2. I think this often-quoted observation by Upton Sinclair is relevant: “It is difficult to get a man to understand something, when his salary depends on his not understanding it.”

      Delete
  4. It's impossible to pay down $150k.

    The average American can't even pay down a $10,000 balance on their credit card.

    These schools are creating Debt Serfs for life.

    IBR / PAYE are simply controlled bankruptcy.

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  5. Of course they know their students are ruined. Law school deans and professors are exactly like the sinister Coachman, the owner of Pleasure Island in Pinocchio.

    A description of the Coachman from the Disney Villains wiki: "The Coachman is an old man and chubby owner of "Pleasure Island", where he takes bad-mannered children and allows them to misbehave worse than before, resulting in them transforming into donkeys. The Coachman and his mysterious, hooded minions then sell the donkeys to salt mines for a profit. Like Stromboli, the Coachman's fate is never revealed."

    Old man? Chubby? (maybe not former Dean Mitchell) Selling children to the salt mines for profit? This sounds disturbingly familiar.

    The difference between the Coachman and a law school dean is that instead of taking ill-mannered children, he takes extra well-mannered children who believe they're making sacrifices for a better future.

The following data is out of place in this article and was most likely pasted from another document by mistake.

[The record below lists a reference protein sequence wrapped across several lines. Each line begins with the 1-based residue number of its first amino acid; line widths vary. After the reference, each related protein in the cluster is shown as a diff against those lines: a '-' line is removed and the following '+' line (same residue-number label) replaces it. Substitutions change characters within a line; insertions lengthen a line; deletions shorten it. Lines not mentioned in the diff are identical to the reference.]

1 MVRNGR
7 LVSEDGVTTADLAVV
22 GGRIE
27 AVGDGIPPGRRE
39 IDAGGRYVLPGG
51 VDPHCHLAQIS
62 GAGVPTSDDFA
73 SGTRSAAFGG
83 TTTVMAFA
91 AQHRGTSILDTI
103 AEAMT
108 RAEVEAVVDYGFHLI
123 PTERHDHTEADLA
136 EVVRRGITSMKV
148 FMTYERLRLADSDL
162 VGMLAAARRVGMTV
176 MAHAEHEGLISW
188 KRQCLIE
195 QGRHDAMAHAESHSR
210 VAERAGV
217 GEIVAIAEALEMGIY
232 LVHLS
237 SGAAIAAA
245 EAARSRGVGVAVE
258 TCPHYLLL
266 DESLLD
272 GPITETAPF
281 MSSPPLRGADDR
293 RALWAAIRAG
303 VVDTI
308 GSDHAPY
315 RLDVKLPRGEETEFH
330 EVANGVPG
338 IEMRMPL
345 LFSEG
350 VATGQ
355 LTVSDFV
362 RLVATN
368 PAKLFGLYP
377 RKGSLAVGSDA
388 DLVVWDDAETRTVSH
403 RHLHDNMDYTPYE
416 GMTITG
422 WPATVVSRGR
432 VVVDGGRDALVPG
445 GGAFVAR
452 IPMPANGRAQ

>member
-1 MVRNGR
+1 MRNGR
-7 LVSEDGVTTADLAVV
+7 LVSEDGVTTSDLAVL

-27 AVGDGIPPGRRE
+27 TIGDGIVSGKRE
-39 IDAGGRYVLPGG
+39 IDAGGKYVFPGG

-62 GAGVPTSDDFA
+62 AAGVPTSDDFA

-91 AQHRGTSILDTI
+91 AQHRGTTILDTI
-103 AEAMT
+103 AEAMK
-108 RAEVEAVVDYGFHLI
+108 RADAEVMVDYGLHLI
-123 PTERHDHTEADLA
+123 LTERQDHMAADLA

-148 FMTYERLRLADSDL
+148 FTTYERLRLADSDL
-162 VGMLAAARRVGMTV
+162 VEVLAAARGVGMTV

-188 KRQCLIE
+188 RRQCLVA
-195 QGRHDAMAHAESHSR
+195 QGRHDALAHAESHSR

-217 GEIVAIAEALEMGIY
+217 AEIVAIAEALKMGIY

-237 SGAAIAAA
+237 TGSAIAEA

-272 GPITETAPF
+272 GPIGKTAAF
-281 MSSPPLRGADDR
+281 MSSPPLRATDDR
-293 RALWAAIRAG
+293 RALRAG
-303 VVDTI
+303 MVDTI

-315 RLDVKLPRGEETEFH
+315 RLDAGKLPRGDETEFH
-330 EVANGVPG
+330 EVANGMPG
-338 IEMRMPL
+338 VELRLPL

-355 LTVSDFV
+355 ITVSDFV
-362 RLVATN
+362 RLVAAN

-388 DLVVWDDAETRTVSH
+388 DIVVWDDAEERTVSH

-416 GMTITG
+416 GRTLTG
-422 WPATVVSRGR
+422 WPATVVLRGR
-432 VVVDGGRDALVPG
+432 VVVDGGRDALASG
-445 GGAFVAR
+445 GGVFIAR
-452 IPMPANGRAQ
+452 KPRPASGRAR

The conceit about law school is that instead of luring in suckers through promises of fun and good times, they lure them in by promising if they work extra hard and jump through all the hoops, a profitable career awaits!

    The patron saint of law school deans and professors: http://1.bp.blogspot.com/-pAsF888hhDg/T-xjHGZjN_I/AAAAAAAADGk/MDpy0EJqMVU/s1600/Pinocchio-disneyscreencaps_com-6489.jpg

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  6. Don't go to law school unless...

    you're from the protected, preferred and connected classes.

    PPC is where it's at. For everyone else, law school is fool's gold.

    ReplyDelete
  7. Law schools need to be required to make basic financial disclosures to all incoming lemmings before classes start. Each lemming should be shown how much debt they are going to be taking on if they spend 3 years in lol skewl. Each should be told approximately how much the monthly payments will be to service the debt over time.

    Then, the commodes should be required to disclose employment outcomes and meaningful salary data for the last three graduating classes. They should be required to provide the average monthly salary for recent grads and show a sample monthly budget using that average monthly salary, with student loans deducted from that average salary.

    Its not a perfect idea, but I think if law schools were required to do something like this, lemmings would go in fully informed and the law sewers could fairly invoke caveat emptor.

    This wont happen anytime ever, though, because a policy like this would cause second thoughts to a sufficient number of 0Ls and their parents that enrollment numbers would nosedive even further. Even a drooling idiot could look at a table and see that $3,500 / month isn't enough to live on when over 1k comes out to pay student loans.